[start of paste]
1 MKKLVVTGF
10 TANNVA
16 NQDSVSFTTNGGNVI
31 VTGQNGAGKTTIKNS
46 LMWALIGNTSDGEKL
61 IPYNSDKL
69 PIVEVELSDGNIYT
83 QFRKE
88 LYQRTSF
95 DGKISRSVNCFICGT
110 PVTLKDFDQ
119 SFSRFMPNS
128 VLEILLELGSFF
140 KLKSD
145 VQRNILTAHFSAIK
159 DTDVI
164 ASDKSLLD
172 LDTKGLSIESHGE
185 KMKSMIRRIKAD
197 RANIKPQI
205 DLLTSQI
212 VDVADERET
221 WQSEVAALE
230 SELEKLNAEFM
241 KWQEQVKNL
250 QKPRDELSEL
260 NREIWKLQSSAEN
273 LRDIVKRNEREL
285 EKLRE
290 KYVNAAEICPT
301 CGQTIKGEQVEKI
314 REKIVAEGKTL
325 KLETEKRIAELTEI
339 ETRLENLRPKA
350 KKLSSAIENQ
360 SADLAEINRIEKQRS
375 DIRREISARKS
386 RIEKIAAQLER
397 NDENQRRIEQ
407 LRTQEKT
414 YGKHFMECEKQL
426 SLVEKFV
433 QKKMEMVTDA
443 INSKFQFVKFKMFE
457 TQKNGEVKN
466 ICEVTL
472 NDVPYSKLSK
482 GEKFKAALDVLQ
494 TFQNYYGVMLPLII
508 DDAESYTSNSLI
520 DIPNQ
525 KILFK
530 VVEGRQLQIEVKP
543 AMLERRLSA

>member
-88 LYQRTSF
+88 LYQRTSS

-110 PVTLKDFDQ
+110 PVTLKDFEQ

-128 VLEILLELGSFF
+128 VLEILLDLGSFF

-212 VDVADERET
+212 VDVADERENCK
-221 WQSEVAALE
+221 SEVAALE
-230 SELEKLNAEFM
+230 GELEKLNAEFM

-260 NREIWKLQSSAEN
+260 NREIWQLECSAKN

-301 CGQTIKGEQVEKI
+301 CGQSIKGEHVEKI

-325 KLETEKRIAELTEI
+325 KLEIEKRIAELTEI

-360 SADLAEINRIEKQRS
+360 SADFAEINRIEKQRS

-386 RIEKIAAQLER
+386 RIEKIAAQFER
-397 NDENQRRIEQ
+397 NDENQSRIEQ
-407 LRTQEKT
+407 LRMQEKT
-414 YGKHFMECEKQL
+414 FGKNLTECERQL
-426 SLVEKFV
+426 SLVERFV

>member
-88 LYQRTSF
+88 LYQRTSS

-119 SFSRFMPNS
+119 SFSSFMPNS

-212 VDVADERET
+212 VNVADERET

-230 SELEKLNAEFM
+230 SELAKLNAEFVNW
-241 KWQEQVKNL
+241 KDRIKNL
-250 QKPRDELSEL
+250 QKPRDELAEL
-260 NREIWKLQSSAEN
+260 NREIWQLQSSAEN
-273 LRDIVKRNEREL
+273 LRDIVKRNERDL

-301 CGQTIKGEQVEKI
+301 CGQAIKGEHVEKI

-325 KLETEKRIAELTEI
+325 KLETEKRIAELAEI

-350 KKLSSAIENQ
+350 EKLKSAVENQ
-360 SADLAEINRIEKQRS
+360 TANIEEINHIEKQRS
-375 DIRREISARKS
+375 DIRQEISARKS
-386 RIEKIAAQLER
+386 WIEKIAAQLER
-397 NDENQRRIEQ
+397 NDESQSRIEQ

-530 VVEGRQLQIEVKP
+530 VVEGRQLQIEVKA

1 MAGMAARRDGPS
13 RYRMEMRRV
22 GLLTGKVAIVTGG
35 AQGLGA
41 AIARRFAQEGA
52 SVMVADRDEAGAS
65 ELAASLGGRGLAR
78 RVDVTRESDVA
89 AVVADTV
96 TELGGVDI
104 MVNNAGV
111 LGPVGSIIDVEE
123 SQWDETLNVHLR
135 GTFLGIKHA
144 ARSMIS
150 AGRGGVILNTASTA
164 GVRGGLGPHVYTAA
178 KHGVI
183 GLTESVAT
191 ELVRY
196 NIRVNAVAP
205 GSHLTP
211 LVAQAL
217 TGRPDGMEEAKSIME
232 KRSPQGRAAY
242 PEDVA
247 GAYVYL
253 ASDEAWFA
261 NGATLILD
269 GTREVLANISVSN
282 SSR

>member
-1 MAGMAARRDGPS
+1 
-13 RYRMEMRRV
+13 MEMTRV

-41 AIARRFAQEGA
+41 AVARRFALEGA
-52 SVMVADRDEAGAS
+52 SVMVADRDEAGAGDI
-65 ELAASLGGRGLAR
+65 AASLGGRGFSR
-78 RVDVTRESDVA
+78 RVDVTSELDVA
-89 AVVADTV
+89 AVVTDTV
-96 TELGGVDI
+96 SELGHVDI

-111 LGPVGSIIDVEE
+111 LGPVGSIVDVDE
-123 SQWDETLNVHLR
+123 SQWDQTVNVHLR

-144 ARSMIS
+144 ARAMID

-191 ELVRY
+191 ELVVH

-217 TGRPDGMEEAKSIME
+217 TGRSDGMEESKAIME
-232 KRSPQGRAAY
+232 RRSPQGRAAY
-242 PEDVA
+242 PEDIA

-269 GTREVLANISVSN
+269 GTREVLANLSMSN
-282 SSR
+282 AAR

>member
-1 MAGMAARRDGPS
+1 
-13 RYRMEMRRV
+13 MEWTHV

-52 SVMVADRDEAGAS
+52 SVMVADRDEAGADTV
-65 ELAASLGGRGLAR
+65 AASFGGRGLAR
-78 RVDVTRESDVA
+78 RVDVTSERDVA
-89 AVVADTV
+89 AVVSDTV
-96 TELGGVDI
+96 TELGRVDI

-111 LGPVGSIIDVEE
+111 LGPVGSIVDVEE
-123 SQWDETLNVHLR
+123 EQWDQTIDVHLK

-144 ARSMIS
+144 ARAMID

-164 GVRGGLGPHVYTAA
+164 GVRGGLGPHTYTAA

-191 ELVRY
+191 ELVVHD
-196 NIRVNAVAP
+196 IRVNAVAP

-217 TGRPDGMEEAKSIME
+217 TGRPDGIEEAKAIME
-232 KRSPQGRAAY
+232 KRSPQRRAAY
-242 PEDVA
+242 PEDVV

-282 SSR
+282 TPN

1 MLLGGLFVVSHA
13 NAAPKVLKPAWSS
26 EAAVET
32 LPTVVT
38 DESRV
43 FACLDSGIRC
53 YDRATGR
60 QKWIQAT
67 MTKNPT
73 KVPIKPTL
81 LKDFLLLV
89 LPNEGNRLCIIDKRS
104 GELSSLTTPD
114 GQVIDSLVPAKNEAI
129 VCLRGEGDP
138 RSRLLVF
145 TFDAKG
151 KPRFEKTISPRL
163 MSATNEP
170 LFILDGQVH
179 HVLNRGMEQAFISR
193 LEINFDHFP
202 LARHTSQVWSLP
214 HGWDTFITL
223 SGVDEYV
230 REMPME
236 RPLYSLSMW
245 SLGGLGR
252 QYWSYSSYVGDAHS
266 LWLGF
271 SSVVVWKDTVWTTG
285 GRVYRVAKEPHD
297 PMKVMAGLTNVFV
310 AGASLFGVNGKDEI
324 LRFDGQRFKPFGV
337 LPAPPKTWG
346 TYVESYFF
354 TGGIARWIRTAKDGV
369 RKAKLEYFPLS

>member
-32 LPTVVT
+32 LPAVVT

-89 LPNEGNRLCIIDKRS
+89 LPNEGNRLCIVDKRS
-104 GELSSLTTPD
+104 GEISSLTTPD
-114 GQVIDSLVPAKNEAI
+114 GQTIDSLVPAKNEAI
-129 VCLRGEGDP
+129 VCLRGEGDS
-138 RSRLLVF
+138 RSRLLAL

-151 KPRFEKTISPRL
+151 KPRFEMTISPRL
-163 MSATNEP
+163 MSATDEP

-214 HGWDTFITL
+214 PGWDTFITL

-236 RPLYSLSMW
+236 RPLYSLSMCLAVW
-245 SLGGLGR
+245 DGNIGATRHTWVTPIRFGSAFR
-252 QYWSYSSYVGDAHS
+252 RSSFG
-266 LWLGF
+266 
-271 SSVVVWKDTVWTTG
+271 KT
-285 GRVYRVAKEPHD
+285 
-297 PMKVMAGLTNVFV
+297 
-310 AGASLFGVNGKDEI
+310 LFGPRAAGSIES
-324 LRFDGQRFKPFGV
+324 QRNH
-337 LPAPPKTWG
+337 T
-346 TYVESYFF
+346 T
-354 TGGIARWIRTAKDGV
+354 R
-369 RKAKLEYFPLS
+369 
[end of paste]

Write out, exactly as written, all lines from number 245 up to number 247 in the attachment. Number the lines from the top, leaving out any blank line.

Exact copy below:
230 REMPME
236 RPLYSLSMW
245 SLGGLGR